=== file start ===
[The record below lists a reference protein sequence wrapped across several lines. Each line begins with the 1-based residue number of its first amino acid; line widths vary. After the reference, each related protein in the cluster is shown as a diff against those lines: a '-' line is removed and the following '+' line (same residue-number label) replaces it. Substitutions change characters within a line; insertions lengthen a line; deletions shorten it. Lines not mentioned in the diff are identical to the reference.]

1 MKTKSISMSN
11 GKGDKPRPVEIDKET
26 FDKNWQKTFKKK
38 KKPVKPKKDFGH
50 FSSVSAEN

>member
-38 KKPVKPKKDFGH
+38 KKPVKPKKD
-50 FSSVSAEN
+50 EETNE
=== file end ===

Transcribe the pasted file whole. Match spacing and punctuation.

[The record below lists a reference protein sequence wrapped across several lines. Each line begins with the 1-based residue number of its first amino acid; line widths vary. After the reference, each related protein in the cluster is shown as a diff against those lines: a '-' line is removed and the following '+' line (same residue-number label) replaces it. Substitutions change characters within a line; insertions lengthen a line; deletions shorten it. Lines not mentioned in the diff are identical to the reference.]

1 MKTKSISMSN
11 GKGDKPRPVEIDKET
26 FDKNWQKTFKKK
38 KKPVKPKKDFGH
50 FSSVSAEN

>member
-38 KKPVKPKKDFGH
+38 KKPVKPKKD
-50 FSSVSAEN
+50 EETNE